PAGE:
class FormatException

Signals an issue encountered while formatting.

Functions

format
immutable(Char)[] format(Char[] fmt, Args args)
typeof(fmt) format(Args args)

Converts its arguments according to a format string into a string.

sformat
char[] sformat(char[] buf, const(Char)[] fmt, Args args)
char[] sformat(char[] buf, Args args)

Converts its arguments according to a format string into a buffer. The buffer has to be large enough to hold the formatted string.

Examples

Simple use:

// Easiest way is to use `%s` everywhere:
assert(format("I got %s %s for %s euros.", 30, "eggs", 5.27) == "I got 30 eggs for 5.27 euros.");

// Other format characters provide more control:
assert(format("I got %b %(%X%) for %f euros.", 30, "eggs", 5.27) == "I got 11110 65676773 for 5.270000 euros.");

Compound specifiers allow formatting arrays and other compound types:

/*
The trailing end of the sub-format string following the specifier for
each item is interpreted as the array delimiter, and is therefore
omitted following the last array item:
 */
    assert(format("My items are %(%s %).", [1,2,3]) == "My items are 1 2 3.");
    assert(format("My items are %(%s, %).", [1,2,3]) == "My items are 1, 2, 3.");

/*
The "%|" delimiter specifier may be used to indicate where the
delimiter begins, so that the portion of the format string prior to
it will be retained in the last array element:
 */
    assert(format("My items are %(-%s-%|, %).", [1,2,3]) == "My items are -1-, -2-, -3-.");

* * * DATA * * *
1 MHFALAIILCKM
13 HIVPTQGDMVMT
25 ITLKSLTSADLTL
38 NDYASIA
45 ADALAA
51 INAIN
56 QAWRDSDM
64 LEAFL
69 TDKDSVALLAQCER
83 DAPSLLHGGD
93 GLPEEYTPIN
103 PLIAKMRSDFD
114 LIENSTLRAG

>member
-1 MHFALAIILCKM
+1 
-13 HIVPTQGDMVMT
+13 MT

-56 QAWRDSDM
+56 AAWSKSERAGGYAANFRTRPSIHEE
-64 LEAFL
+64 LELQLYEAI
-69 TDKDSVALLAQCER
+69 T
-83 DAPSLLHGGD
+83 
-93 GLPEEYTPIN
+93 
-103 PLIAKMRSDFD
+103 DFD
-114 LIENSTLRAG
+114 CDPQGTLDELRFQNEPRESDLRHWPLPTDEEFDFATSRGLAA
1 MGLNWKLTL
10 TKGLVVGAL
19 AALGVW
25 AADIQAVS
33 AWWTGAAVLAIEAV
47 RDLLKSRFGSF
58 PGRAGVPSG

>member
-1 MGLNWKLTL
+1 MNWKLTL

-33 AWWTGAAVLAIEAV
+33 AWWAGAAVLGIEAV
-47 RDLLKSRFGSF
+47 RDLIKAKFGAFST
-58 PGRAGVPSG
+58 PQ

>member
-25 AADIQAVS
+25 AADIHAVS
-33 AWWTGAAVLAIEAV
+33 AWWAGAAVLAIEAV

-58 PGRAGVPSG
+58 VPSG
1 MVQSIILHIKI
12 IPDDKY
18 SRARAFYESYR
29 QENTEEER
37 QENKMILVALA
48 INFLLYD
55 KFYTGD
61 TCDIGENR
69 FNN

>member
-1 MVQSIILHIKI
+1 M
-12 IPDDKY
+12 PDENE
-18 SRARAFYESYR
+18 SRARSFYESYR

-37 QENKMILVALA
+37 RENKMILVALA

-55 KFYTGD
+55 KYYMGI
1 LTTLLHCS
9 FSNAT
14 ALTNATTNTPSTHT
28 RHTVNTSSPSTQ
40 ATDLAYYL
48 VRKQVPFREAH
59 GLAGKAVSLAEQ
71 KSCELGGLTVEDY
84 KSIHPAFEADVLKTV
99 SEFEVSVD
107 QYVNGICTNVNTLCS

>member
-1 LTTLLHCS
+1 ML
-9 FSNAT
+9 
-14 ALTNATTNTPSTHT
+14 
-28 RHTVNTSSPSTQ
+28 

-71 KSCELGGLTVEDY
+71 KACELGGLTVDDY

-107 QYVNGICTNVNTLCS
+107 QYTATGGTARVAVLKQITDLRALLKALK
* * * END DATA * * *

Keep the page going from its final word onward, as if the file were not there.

/*
These compound format specifiers may be nested in the case of a
nested array argument:
 */
    auto mat = [[1, 2, 3],
                [4, 5, 6],
                [7, 8, 9]];

    assert(format("%(%(%d %) - %)", mat), "1 2 3 - 4 5 6 - 7 8 9");
    assert(format("[%(%(%d %) - %)]", mat), "[1 2 3 - 4 5 6 - 7 8 9]");
    assert(format("[%([%(%d %)]%| - %)]", mat), "[1 2 3] - [4 5 6] - [7 8 9]");

/*
Strings and characters are escaped automatically inside compound
format specifiers. To avoid this behavior, use "%-(" instead of "%(":
 */
    assert(format("My friends are %s.", ["John", "Nancy"]) == `My friends are ["John", "Nancy"].`);
    assert(format("My friends are %(%s, %).", ["John", "Nancy"]) == `My friends are "John", "Nancy".`);
    assert(format("My friends are %-(%s, %).", ["John", "Nancy"]) == `My friends are John, Nancy.`);

Using parameters:

// Flags can be used to influence to outcome:
assert(format("%g != %+#g", 3.14, 3.14) == "3.14 != +3.14000");

// Width and precision help to arrange the formatted result:
assert(format(">%10.2f<", 1234.56789) == ">   1234.57<");

// Numbers can be grouped:
assert(format("%,4d", int.max) == "21,4748,3647");

// It's possible to specify the position of an argument:
assert(format("%3$s %1$s", 3, 17, 5) == "5 3");

Providing parameters as arguments:

// Width as argument
assert(format(">%*s<", 10, "abc") == ">       abc<");

// Precision as argument
assert(format(">%.*f<", 5, 123.2) == ">123.20000<");

// Grouping as argument
assert(format("%,*d", 1, int.max) == "2,1,4,7,4,8,3,6,4,7");

// Grouping separator as argument
assert(format("%,3?d", '_', int.max) == "2_147_483_647");

// All at once
assert(format("%*.*,*?d", 20, 15, 6, '/', int.max) == "   000/002147/483647");

Meta